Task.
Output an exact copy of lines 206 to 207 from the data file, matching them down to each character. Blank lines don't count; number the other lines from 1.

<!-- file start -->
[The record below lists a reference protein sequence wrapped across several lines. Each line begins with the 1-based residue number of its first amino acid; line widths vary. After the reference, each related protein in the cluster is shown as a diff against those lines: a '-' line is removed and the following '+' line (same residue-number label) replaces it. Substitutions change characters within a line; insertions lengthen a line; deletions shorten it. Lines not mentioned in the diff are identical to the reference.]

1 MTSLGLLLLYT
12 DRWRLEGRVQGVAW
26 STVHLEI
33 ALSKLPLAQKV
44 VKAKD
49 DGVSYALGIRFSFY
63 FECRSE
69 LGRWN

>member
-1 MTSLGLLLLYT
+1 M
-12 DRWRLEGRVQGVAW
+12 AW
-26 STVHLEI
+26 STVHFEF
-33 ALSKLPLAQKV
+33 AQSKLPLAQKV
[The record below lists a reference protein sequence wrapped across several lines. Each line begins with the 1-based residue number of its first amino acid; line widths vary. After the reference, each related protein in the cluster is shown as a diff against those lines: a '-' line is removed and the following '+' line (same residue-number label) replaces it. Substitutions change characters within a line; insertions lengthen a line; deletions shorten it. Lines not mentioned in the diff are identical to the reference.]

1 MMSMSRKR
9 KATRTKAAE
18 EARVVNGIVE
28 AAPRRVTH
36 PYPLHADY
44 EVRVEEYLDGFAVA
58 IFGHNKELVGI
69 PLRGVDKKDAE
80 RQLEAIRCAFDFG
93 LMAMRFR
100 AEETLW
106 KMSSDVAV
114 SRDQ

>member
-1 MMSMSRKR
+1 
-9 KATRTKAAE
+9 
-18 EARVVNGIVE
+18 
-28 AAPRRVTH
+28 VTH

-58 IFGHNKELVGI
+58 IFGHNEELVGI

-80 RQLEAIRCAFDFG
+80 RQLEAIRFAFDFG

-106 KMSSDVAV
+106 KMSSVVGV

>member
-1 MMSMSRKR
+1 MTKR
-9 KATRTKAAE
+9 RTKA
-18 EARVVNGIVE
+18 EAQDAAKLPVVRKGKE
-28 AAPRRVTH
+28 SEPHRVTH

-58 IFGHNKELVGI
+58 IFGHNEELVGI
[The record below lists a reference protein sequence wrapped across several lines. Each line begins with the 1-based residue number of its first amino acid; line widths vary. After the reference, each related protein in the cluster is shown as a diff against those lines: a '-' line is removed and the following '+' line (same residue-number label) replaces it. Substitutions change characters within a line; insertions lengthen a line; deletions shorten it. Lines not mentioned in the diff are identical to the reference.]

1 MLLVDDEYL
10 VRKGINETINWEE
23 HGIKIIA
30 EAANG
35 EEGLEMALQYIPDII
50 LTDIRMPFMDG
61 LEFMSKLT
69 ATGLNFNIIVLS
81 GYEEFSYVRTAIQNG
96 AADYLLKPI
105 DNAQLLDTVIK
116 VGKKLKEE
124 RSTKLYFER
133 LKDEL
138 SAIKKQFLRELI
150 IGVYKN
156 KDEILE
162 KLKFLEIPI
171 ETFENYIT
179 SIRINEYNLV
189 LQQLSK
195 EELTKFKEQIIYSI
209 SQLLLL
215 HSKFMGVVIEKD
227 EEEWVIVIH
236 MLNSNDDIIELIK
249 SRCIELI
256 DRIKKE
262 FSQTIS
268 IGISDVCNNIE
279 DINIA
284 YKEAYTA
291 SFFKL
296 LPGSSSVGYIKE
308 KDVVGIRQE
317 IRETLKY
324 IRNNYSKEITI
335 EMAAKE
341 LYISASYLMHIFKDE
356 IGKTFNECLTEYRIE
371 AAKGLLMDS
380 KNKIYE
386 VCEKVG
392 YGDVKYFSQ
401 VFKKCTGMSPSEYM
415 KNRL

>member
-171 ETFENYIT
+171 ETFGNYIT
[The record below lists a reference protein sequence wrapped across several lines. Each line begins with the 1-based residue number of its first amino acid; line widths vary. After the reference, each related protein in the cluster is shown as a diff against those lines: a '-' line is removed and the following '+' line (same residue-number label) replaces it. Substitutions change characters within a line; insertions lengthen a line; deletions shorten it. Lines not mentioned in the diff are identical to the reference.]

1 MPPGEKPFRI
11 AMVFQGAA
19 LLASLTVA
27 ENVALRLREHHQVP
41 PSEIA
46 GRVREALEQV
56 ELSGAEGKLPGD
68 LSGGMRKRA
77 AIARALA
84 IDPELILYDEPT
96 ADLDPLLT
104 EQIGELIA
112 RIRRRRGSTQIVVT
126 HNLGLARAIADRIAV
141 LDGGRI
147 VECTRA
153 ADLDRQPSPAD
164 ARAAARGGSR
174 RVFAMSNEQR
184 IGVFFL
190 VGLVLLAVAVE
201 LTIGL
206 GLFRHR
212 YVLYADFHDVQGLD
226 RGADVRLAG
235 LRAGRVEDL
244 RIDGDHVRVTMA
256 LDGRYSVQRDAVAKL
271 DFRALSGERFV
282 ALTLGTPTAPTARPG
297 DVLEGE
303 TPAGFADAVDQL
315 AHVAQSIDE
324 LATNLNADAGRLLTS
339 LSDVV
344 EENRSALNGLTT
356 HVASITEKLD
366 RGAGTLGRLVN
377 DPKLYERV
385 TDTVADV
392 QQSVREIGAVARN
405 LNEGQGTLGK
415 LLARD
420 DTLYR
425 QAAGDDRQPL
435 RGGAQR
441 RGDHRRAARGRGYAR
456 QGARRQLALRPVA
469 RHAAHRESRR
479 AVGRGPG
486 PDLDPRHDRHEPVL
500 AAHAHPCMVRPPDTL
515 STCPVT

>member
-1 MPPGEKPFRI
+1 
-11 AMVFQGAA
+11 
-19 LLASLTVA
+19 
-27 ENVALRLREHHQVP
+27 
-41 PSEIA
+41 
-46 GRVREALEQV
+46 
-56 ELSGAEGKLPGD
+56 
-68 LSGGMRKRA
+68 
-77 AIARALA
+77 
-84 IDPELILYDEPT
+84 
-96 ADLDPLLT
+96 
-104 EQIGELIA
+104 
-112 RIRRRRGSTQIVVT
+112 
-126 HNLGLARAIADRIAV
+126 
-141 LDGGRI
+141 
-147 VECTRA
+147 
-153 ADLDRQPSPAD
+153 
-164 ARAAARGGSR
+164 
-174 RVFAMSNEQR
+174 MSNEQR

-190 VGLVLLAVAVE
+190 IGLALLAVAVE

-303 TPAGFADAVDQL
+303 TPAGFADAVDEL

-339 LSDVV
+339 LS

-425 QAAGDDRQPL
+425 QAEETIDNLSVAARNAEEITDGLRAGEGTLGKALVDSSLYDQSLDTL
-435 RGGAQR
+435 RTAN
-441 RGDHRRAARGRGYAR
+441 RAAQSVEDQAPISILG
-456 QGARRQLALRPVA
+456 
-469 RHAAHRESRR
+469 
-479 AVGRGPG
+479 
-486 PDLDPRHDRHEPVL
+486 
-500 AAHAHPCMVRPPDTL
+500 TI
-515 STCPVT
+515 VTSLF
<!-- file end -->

-339 LSDVV
+339 LS